Navigating a career in economics

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“A study conducted by the Brookings Institute found that only 23% of Ph.D. economics faculty in academia are women and only 21% are minorities.” Photo by Liza Summer from Pexels

The field of economics has been scrutinized for its lack of diversity, especially within academia. A study conducted by the Brookings Institute found that only 23% of Ph.D. economics faculty in academia are women and only 21% are minorities. These shockingly low statistics uncover disparities within the field that must be remedied to make it more representative of the general population. 

To confront this lack of diversity, the UConn Economics Society held their first event of the semester which was a panel discussion titled “Diversity in Economics: Perspective and Advice from Faculty.” The event offered students the opportunity to hear from UConn economics professors about their experience with research, building connections and finding a path that aligns with their interests. The panel discussion highlighted the experiences of minorities in the field of economics and provided insight into advanced degrees and the importance of getting involved in research.  

Panelists noted that one of the most important things to keep in mind when entering any career path is to be your authentic self and allow your research supervisors to get to know you and be better able to guide you on your future career goals. In terms of research, all panelists agreed that the earlier you seek out research opportunities the better! 

“Having research experience can really help you figure out what area of economics you like and also whether you like research or not,” Daniela Vidart, assistant professor of economics, said.  

Like most other research-heavy majors, economics research is an intense process that requires a keen interest in the topic at hand and a curiosity to learn. The professors stressed the importance of fostering connections with professors to find research opportunities and find people who can write you letters of recommendation when it comes time to apply for graduate school.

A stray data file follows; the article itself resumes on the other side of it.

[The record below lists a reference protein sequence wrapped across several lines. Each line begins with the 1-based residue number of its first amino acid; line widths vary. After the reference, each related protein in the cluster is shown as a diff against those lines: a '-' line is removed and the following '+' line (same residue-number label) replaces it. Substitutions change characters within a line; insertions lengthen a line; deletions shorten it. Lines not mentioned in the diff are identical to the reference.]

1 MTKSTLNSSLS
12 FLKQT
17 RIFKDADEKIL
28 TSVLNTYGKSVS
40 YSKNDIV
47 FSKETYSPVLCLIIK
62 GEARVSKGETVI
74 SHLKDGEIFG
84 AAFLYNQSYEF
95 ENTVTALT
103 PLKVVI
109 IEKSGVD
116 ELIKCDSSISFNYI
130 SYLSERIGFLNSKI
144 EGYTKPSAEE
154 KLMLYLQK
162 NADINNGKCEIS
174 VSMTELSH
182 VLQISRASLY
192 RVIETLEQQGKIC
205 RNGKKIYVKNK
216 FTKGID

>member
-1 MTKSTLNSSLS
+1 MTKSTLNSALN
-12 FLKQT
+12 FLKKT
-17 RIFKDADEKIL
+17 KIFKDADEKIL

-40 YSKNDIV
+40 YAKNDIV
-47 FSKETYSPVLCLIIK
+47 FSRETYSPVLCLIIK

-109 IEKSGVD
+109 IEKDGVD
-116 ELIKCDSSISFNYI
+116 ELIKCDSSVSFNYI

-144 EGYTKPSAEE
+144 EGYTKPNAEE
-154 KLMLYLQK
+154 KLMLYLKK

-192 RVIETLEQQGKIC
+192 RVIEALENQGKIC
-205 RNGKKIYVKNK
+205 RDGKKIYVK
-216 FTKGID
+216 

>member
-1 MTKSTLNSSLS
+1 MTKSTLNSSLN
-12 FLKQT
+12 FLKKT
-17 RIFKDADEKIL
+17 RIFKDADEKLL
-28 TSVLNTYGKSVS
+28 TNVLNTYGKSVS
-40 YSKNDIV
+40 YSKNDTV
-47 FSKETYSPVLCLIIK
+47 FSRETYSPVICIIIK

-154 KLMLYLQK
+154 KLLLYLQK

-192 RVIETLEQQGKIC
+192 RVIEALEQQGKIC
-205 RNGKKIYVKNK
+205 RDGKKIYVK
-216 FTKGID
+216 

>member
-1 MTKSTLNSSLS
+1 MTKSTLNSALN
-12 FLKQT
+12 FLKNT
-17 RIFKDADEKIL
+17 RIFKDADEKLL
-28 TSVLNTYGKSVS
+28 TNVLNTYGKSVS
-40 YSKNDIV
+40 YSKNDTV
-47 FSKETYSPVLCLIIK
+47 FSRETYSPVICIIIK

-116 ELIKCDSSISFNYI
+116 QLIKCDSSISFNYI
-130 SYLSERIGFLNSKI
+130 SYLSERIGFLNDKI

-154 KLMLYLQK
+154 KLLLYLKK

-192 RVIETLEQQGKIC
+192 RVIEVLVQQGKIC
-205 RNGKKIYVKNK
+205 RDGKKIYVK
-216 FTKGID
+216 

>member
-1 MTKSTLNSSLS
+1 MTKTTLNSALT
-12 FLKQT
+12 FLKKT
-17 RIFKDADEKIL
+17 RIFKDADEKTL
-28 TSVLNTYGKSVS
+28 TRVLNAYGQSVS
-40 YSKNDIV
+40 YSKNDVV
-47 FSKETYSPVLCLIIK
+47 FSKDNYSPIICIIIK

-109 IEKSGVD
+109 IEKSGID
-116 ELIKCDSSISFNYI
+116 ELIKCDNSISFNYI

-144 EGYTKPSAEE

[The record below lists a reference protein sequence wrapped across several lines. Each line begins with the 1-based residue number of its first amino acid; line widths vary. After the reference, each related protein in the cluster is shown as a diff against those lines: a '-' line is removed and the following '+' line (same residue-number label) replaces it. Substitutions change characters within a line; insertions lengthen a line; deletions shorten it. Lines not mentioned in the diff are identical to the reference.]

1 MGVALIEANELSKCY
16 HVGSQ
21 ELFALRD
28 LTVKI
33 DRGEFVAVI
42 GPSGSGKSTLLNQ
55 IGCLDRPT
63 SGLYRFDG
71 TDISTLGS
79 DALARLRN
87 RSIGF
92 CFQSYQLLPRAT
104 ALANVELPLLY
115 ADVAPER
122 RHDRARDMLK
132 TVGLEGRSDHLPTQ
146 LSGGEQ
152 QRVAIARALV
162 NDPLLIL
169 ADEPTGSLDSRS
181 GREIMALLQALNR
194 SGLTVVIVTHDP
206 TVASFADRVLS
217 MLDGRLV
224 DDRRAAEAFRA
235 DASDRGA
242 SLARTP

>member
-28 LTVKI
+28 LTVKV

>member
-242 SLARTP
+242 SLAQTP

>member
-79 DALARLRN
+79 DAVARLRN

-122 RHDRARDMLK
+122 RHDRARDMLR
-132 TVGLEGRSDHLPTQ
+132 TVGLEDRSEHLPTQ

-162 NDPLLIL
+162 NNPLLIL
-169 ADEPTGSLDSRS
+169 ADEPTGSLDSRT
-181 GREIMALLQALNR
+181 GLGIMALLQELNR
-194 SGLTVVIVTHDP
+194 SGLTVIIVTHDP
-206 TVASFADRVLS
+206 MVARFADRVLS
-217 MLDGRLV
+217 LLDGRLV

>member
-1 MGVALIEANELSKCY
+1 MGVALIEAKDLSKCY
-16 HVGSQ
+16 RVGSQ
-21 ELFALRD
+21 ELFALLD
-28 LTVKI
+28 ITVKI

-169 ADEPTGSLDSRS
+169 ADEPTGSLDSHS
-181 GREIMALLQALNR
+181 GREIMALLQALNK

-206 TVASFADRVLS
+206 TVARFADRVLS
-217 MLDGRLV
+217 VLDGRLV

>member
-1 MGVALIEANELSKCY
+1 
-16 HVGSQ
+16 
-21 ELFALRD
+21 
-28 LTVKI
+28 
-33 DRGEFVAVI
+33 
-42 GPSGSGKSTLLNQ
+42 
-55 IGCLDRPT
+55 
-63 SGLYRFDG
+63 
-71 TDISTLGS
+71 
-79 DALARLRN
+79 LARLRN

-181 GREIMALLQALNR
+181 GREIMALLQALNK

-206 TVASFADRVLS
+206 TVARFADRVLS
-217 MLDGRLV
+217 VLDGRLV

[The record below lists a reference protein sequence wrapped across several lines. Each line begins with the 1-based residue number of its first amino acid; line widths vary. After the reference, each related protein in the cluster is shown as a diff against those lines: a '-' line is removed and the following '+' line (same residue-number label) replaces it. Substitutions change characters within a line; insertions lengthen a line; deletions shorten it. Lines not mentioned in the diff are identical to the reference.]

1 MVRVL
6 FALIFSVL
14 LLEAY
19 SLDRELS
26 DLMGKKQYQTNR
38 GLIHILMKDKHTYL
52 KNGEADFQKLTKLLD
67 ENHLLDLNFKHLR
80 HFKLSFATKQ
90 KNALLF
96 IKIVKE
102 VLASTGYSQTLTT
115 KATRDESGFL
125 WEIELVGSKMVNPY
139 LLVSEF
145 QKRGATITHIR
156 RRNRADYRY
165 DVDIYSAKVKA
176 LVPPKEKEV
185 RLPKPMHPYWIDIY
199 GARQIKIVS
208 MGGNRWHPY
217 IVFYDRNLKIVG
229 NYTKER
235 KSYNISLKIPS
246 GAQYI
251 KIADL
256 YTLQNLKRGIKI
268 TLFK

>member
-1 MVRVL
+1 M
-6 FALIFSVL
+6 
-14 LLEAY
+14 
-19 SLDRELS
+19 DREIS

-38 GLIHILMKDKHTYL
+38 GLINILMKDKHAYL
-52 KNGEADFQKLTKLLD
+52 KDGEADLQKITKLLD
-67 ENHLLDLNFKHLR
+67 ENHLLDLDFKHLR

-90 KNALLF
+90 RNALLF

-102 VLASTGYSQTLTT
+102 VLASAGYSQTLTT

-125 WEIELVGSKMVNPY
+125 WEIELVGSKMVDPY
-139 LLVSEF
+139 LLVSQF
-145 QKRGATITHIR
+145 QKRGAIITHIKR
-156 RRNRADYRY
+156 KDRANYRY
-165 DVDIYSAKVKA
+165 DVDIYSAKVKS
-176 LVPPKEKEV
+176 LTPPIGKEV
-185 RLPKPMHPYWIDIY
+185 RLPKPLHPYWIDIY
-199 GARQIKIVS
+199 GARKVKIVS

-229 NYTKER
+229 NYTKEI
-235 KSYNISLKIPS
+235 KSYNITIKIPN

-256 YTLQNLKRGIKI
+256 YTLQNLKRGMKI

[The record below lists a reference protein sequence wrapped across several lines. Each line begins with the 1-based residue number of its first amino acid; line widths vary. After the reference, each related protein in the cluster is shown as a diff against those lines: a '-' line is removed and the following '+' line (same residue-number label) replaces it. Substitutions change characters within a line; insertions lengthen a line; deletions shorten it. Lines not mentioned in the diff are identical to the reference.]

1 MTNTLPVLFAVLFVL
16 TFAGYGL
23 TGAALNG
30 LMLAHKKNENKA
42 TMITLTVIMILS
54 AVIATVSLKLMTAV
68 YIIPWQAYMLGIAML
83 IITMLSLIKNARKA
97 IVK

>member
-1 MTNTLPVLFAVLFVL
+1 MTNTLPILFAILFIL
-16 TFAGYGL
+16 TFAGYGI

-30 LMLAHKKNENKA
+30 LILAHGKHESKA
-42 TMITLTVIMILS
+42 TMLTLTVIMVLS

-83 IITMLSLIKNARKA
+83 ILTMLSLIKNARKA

Prakash pointed out how the admissions process for graduate studies in economics is becoming increasingly competitive and, if you want to be accepted into a top-ranked program, you must work very hard to obtain a high grade point average in addition to having research experience and involvement on campus to stand out from the crowd.  

“Think about the traits that admissions committees will be looking for and that’s the trait you want us to also observe,” Nishith Prakash, associate professor of economics, said.  

Prakash pointed out how the admissions process for graduate studies in economics is becoming increasingly competitive and, if you want to be accepted into a top-ranked program, you must work very hard to obtain a high grade point average in addition to having research experience and involvement on campus to stand out from the crowd.  

If you are early on in your undergraduate career and feel overwhelmed about the pressure of becoming involved in research, you are not alone! Many students do not know how to find opportunities or where to search for them. The panelists recommended that attending office hours is a great way to forge connections with your professors and inquire about research opportunities. Additionally, simple things like paying attention in class and asking quality questions can help you stand out to your professors.  

The field of economics is becoming increasingly competitive and it is important to set yourself apart from the competition by seeking out research opportunities that will also allow you to figure out what you are interested in studying.  

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